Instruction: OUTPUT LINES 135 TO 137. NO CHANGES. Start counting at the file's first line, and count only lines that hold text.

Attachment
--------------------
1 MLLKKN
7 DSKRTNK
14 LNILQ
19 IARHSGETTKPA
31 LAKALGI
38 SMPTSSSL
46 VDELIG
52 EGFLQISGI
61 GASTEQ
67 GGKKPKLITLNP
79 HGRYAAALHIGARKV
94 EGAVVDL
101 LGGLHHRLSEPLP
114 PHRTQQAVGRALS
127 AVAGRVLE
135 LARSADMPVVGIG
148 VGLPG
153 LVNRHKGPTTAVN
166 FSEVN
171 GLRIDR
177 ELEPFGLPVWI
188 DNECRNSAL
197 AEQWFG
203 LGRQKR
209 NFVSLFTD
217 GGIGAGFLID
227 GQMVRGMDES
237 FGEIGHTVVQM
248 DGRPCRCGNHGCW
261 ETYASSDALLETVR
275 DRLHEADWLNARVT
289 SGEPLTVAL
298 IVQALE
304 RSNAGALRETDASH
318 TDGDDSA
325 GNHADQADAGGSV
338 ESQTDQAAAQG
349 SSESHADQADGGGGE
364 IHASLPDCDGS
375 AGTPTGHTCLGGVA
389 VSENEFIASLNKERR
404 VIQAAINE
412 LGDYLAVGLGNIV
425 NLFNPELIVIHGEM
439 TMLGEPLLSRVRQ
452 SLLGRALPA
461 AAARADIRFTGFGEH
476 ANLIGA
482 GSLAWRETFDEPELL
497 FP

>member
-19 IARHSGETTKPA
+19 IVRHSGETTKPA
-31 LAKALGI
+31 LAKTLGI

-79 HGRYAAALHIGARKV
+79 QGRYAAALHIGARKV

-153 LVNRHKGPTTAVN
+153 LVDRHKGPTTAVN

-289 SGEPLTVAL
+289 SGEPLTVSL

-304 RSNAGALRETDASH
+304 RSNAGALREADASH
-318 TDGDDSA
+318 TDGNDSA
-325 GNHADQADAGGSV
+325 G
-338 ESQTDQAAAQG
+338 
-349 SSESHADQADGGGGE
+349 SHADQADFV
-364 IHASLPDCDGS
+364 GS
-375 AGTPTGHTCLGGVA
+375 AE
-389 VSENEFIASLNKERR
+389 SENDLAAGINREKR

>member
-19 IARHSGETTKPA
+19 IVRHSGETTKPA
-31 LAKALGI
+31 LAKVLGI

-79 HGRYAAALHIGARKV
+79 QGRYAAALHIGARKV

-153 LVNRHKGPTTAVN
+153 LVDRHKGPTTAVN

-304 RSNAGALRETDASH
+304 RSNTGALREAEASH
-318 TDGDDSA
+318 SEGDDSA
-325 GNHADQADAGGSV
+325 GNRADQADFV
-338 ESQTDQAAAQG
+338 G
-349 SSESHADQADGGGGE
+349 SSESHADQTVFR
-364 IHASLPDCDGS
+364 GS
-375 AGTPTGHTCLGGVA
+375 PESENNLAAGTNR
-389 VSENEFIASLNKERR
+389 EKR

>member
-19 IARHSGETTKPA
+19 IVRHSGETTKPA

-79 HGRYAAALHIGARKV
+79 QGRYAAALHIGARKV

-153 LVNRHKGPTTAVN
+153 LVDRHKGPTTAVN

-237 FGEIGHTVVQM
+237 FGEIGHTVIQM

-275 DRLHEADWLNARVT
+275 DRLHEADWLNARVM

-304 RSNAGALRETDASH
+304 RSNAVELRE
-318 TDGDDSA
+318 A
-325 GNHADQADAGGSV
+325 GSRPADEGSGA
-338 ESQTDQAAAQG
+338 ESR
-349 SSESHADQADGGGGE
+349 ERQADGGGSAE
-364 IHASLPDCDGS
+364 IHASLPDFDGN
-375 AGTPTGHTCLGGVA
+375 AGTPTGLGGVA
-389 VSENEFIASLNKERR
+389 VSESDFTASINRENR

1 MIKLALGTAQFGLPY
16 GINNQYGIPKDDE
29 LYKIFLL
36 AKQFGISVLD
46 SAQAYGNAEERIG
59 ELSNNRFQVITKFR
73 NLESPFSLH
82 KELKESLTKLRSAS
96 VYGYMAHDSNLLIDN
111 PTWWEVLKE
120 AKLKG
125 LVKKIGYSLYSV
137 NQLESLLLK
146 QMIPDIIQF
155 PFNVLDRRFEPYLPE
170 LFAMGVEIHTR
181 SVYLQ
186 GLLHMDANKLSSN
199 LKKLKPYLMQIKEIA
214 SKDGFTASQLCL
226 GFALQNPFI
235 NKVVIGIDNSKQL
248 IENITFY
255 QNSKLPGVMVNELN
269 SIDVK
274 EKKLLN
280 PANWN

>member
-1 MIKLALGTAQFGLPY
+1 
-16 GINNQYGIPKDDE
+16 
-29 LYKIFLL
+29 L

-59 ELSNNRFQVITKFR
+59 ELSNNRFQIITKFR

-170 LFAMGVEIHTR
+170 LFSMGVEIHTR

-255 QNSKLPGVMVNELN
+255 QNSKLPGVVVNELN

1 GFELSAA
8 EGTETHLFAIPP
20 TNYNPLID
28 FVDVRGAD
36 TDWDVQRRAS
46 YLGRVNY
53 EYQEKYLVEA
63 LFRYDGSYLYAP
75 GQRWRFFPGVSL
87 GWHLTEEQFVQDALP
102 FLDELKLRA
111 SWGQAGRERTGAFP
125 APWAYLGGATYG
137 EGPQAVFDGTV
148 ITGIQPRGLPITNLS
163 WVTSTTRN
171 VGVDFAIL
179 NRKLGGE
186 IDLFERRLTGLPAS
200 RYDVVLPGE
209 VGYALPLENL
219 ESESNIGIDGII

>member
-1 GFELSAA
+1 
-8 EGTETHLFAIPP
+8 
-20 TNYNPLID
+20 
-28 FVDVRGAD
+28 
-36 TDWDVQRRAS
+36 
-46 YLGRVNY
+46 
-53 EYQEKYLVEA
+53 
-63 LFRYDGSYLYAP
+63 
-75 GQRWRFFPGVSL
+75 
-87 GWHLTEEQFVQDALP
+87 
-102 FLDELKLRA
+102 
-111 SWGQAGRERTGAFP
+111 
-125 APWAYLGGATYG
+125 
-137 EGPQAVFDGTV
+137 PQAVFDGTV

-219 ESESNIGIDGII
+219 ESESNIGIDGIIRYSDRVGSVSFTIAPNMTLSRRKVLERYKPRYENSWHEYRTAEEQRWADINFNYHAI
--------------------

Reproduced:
59 ELSNNRFQVITKFR
73 NLESPFSLH
82 KELKESLTKLRSAS